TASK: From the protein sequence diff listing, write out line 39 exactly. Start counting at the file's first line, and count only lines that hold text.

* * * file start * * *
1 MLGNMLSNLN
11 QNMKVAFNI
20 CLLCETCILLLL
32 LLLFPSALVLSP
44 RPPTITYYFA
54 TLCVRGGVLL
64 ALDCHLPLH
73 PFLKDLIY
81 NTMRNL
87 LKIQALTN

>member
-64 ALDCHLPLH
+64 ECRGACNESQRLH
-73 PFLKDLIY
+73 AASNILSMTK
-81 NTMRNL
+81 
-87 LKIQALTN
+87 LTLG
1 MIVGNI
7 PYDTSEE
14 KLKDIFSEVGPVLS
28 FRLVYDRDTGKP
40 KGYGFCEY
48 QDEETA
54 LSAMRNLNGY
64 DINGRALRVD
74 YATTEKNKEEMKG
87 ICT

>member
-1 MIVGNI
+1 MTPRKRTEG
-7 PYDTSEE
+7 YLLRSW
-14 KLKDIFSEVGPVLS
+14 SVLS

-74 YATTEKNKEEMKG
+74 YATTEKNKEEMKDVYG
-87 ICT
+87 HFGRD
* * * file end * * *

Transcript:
-87 ICT